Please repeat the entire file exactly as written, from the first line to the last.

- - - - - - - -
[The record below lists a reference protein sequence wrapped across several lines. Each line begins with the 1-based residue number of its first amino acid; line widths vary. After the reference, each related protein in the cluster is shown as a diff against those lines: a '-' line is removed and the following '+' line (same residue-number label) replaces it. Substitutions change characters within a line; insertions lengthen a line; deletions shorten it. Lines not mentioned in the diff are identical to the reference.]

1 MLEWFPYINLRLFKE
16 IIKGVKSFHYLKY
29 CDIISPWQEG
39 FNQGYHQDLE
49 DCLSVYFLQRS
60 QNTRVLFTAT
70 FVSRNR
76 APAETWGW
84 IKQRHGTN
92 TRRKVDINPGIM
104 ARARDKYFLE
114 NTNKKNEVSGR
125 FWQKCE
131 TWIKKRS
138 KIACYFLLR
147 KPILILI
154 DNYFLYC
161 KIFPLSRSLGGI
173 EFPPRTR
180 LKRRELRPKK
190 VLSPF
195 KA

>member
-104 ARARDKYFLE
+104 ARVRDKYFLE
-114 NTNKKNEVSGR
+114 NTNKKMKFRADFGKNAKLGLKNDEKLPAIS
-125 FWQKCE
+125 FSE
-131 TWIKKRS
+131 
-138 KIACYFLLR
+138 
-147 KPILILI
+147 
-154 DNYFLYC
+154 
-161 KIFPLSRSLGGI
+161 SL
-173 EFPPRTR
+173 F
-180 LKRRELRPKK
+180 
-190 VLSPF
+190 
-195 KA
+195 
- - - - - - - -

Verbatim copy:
[The record below lists a reference protein sequence wrapped across several lines. Each line begins with the 1-based residue number of its first amino acid; line widths vary. After the reference, each related protein in the cluster is shown as a diff against those lines: a '-' line is removed and the following '+' line (same residue-number label) replaces it. Substitutions change characters within a line; insertions lengthen a line; deletions shorten it. Lines not mentioned in the diff are identical to the reference.]

1 MLEWFPYINLRLFKE
16 IIKGVKSFHYLKY
29 CDIISPWQEG
39 FNQGYHQDLE
49 DCLSVYFLQRS
60 QNTRVLFTAT
70 FVSRNR
76 APAETWGW
84 IKQRHGTN
92 TRRKVDINPGIM
104 ARARDKYFLE
114 NTNKKNEVSGR
125 FWQKCE
131 TWIKKRS
138 KIACYFLLR
147 KPILILI
154 DNYFLYC
161 KIFPLSRSLGGI
173 EFPPRTR
180 LKRRELRPKK
190 VLSPF
195 KA

>member
-104 ARARDKYFLE
+104 ARVRDKYFLE
-114 NTNKKNEVSGR
+114 NTNKKMKFRADFGKNAKLGLKNDEKLPAIS
-125 FWQKCE
+125 FSE
-131 TWIKKRS
+131 
-138 KIACYFLLR
+138 
-147 KPILILI
+147 
-154 DNYFLYC
+154 
-161 KIFPLSRSLGGI
+161 SL
-173 EFPPRTR
+173 F
-180 LKRRELRPKK
+180 
-190 VLSPF
+190 
-195 KA
+195 